Fritz Menzel

Cool, I think we need more quadrocopters or whatever you might call them, in the marketplace. I bought another brand, the parrot AR and it broke pretty much on its second flight, it landed kinda roughly and that was it, dead. I ordered a replacement part over 100$ and it still didnt work, like 600$ down the drain.

However the Parrat AR you could fly from your smartphone it sent video from the copter to you so you could fly from cameras mounted on it. It doesn't mention you being able to do that with this copter so i imagine its more designed to be set on specific flight paths or set to fly to certain specifications, ie fly to 1000 feet and do a 360 and fly back to start location.

Hopefully they will be able to bridge the gap between being light and stable, with being able to carry enough stuff on it to allow you to control it from a smartphone(heavier battery packs to power transmission perhaps)

Nathaneal Blemings

Picture yourself in Afghanistan taking incoming fire from a nearby ridge line. You could launch one of these drones then through your eyepiece mark where you want to copter to go to recon the whole area.

Matthew Jacobs

@Nathaneal - That's kind of the whole point though. This quad may not ship with a remote so as part of the ecosystem controllers will evolve - Bluetooth, Wi-Fi, android, windows, apple, 2.4Ghz... You name it, it will come or so the theory goes. I like the concept & design. Now if we could remove the heart and transplant it in to bigger more powerful bodies as well which could handle professional camera gear then we have a scalable system as well. It sounds like should be a fairly easy task with the dedicated flight controller. Congrats guys & I hope it goes well for you!

John NZ

OR jut get a APM 2.6 and you can have your very own royalty free Quadcopter.... (some tuning required) , add as many cameras as your video system will handle.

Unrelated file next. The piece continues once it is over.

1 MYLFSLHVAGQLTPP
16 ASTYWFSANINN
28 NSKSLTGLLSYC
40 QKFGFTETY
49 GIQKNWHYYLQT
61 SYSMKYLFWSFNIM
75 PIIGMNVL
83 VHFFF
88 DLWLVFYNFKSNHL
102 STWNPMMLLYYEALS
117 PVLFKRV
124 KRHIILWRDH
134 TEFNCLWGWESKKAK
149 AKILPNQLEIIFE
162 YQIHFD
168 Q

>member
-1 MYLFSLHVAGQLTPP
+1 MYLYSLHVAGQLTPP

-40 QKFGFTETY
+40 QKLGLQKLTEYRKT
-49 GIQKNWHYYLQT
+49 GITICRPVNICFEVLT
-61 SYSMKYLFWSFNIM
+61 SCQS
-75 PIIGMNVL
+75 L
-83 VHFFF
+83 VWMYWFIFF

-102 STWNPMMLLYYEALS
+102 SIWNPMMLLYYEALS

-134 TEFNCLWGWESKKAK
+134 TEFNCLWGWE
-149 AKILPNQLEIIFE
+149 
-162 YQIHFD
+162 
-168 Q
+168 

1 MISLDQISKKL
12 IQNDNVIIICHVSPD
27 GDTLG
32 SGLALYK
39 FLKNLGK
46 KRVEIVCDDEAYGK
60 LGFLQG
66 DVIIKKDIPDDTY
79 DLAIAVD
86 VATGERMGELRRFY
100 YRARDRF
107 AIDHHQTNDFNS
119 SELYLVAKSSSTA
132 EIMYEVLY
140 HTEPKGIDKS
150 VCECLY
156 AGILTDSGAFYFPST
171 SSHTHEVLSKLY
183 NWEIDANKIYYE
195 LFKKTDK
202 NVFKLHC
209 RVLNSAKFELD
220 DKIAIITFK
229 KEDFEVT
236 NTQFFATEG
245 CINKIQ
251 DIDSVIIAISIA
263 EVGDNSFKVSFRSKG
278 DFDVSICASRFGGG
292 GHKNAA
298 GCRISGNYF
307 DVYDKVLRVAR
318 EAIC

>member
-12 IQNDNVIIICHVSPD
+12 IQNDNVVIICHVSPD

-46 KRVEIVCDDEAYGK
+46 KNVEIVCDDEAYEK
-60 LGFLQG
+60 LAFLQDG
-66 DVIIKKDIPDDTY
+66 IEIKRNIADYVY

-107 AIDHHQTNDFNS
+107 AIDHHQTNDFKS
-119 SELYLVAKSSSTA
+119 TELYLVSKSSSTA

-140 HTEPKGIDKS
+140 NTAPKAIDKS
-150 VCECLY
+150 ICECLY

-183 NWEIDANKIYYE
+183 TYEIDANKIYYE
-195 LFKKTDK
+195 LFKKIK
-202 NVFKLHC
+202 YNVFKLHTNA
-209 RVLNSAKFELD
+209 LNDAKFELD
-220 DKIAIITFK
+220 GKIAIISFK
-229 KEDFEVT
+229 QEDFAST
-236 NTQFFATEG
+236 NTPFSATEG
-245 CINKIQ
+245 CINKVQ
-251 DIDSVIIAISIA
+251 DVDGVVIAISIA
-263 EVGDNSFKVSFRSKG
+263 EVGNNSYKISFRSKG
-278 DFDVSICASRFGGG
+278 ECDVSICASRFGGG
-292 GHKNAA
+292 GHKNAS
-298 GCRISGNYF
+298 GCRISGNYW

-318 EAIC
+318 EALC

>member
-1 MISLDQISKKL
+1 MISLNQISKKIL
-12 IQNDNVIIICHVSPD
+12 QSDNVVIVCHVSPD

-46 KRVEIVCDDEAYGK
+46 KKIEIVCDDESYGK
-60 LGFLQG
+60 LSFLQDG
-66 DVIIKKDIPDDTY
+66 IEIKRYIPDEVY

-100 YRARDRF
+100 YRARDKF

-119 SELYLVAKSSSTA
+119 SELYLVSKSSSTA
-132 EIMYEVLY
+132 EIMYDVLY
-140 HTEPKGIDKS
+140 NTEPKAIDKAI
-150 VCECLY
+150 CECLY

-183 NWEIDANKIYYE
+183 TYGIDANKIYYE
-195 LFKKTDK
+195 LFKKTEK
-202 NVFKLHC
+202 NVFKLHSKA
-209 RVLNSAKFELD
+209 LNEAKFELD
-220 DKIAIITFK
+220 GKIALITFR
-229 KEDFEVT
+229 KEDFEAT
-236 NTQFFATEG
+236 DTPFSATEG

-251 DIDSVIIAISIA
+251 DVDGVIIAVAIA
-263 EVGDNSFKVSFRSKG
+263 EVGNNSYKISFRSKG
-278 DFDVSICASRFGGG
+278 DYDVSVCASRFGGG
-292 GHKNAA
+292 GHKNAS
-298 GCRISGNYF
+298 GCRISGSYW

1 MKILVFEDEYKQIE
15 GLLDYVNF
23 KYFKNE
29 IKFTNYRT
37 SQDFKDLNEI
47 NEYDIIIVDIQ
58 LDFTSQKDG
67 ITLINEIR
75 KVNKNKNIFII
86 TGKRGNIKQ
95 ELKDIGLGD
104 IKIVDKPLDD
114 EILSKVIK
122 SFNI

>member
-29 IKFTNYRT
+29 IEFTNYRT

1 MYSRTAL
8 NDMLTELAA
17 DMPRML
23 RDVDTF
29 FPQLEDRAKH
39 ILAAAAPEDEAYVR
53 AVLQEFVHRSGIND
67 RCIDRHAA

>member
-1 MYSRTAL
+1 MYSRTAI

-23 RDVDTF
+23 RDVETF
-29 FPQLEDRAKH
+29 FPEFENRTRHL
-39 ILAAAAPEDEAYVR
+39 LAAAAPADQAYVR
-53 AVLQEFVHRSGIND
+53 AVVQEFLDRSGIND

Quadcopters are awesome and there are plenty of ready to go solutions that you can purchase and start using today, no need to tie your money up until April 2014 with a kickstarter that may not deliver.


Thanks for all the interest!

@Nathanial, I'm sorry your previous quad experiences weren't the best. You are correct, Spiri does come with a library of flight commands but Spiri can also be controlled via smartphone and video from the camera can stream to you directly. Spiri is also designed to carry up to 100g of additional sensors or cameras.

@John NZ. Spiri doesn't ship with a separate remote control because it doesn't require one for flight. You will however be able to control Spiri remotely with a mobile app which is free available to all Spiri users. You are right, additional controllers will evolve with the system!


As an American citizen, I think we need to give some serious consideration and thought to the notion of allowing the import of autonomous, unmanned, aerial devices which have the potential to be controlled and monitored from organizations outside of the United States of America, whose political motives and affiliations may be questionable. While this device's poor quality in terms of flight time limits the capacity for it to represent a threat, in large numbers, it would be problematic if, for instance, this group was able to commandeer the devices and crash them at their whim.

Rob Lindman